In the study shared by Match, researchers asked about the common “shaming phrases” single people have heard from others, and 35% said they were told “you’ll find someone soon”. Twenty-nine percent heard “you must be so lonely,” and 38% felt sorry for their relationship status. According to DePaulo, myths about singletons include the belief that married couples have a special mastery of life that single people do not, that single people’s lives are “tragic,” and that being single implies being selfish. (In fact, some research suggests that these are myths, including a 2018 German study that found stereotypes about unhappy singles and happy couples to be incorrect.)

Stereotypes about singles are not only incorrect; they can also be harmful. According to psychotherapist Abrams, internalised shame from societal attitudes toward singles can have a negative impact on self-image. Even if a single person’s friends and family aren’t shaming them for their situation, failing to meet major life milestones like marriage and having children can be taxing, especially for someone who is actively looking for a partner, because it’s what society expects of them.

“I’ve seen that play a role in depression many times,” says Abrams. A normalised’script’ for a successful life can even force those who are content with their single status to reconsider, and seek out something they are fairly certain they don’t want, just to fit in with cultural norms.

52% of 1,000 single UK adults reported experiencing single shaming “since the start of the pandemic”


And single shaming comes from a variety of sources other than nosy parents and friends. Governments play a role by providing various benefits to legally married people that single people cannot access. Some believe that this sends a message about the “right way” to live life, providing positive reinforcement for partnered people while making it difficult for singles not to internalise the idea that they’re getting adulthood wrong.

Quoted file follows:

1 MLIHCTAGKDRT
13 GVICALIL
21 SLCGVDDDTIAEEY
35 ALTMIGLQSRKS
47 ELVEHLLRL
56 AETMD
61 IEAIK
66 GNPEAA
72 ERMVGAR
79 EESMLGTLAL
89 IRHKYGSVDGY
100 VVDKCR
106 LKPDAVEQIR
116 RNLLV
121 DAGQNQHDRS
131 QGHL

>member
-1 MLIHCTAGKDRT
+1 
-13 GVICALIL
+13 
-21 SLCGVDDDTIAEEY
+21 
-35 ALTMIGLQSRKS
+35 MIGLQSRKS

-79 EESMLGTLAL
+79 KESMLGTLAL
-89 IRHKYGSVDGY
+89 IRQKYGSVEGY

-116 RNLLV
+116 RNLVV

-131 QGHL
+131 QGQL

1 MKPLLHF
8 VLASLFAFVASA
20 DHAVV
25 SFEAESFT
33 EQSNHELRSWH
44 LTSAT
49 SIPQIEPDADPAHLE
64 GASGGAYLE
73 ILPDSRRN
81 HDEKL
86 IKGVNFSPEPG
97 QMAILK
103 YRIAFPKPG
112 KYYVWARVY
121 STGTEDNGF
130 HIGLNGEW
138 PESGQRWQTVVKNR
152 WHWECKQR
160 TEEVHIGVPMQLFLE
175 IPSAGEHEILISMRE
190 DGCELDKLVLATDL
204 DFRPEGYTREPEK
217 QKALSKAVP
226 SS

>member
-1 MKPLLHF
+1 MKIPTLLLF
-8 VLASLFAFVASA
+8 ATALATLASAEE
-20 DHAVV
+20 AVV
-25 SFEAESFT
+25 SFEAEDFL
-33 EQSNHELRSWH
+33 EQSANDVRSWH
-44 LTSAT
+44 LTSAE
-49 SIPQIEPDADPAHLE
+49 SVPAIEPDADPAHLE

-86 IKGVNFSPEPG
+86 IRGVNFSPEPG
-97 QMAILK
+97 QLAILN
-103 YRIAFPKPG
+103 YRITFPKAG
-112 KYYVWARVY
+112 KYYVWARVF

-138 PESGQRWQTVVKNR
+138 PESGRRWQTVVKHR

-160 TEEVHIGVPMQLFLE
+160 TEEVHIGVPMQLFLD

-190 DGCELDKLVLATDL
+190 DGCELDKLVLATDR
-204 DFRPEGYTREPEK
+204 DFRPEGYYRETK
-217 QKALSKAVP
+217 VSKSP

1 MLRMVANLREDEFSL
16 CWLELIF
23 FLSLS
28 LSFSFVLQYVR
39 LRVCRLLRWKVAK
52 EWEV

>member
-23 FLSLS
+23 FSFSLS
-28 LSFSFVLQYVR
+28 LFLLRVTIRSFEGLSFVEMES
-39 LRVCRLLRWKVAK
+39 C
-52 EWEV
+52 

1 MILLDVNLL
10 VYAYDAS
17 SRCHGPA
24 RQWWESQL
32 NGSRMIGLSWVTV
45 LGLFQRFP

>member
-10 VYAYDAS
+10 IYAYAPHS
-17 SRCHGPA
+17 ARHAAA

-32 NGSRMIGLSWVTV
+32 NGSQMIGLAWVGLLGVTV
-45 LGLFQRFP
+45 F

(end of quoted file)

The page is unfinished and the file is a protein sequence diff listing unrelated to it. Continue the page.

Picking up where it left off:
In the United States, for example, an employee can add their spouse to their health care plan; however, single people cannot do the same for important people such as siblings or close friends, according to DePaulo. Couples and families also receive benefits that singles do not. ranging from vacation discounts to workplaces granting special allowances to those with nuclear families.

Spinster versus bachelor 


Single shaming, like any cultural stigma, is not distributed evenly. Women bear the brunt of it, and certain cultures place a greater emphasis on marriage and having children than others.

Consider the words used to describe single women versus men. While men are known as ‘bachelors’, women are called ‘spinsters’. The latter term originated in the late Middle Ages to describe women who spun wool professionally, the majority of whom were unmarried. The lower-status job was easier for them to obtain because more desirable jobs were generally reserved for married women who could afford the materials needed to do higher-status work through their husbands. Meanwhile, ‘Bachelors’ are frequently portrayed as fun, potentially suave (if not sleazy), living their best lives, and carefree – These favourable connotations can be traced all the way back to Geoffrey Chaucer’s The Canterbury Tales.

The term’spinster’ has acquired even more negative connotations over time, and is now used to disparage unmarried (and young) women in popular culture, such as in Bridget Jones’ Diary (the titular character is in her early 30s with a good job in London, but she obsesses over her’spinster’ status).